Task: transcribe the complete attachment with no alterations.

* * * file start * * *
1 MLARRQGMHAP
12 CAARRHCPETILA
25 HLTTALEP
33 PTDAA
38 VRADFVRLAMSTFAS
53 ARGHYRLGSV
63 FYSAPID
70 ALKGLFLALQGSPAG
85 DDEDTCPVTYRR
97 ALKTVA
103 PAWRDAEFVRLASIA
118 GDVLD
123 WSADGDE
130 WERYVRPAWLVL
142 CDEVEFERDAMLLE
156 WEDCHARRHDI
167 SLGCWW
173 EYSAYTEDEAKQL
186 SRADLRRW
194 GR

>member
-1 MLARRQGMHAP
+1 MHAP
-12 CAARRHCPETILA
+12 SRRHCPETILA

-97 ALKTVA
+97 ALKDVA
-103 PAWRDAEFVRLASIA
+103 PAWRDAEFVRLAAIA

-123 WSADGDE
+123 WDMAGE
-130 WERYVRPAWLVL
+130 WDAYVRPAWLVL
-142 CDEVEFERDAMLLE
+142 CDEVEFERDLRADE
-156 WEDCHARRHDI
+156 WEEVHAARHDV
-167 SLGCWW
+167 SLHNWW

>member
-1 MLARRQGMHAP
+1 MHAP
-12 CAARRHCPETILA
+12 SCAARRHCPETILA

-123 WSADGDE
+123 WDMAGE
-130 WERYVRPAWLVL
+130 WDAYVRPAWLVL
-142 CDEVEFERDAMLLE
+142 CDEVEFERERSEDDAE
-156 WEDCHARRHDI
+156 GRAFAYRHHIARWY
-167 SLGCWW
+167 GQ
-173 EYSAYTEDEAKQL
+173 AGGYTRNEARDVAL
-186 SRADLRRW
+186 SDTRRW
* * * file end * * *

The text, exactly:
1 MLARRQGMHAP
12 CAARRHCPETILA
25 HLTTALEP
33 PTDAA
38 VRADFVRLAMSTFAS
53 ARGHYRLGSV
63 FYSAPID
70 ALKGLFLALQGSPAG
85 DDEDTCPVTYRR
97 ALKTVA
103 PAWRDAEFVRLASIA
118 GDVLD
123 WSADGDE
130 WERYVRPAWLVL
142 CDEVEFERDAMLLE
156 WEDCHARRHDI
167 SLGCWW
173 EYSAYTEDEAKQL
186 SRADLRRW
194 GR

>member
-1 MLARRQGMHAP
+1 MHAP
-12 CAARRHCPETILA
+12 SRRHCPETILA

-97 ALKTVA
+97 ALKDVA
-103 PAWRDAEFVRLASIA
+103 PAWRDAEFVRLAAIA

-123 WSADGDE
+123 WDMAGE
-130 WERYVRPAWLVL
+130 WDAYVRPAWLVL
-142 CDEVEFERDAMLLE
+142 CDEVEFERDLRADE
-156 WEDCHARRHDI
+156 WEEVHAARHDV
-167 SLGCWW
+167 SLHNWW

>member
-1 MLARRQGMHAP
+1 MHAP
-12 CAARRHCPETILA
+12 SCAARRHCPETILA

-123 WSADGDE
+123 WDMAGE
-130 WERYVRPAWLVL
+130 WDAYVRPAWLVL
-142 CDEVEFERDAMLLE
+142 CDEVEFERERSEDDAE
-156 WEDCHARRHDI
+156 GRAFAYRHHIARWY
-167 SLGCWW
+167 GQ
-173 EYSAYTEDEAKQL
+173 AGGYTRNEARDVAL
-186 SRADLRRW
+186 SDTRRW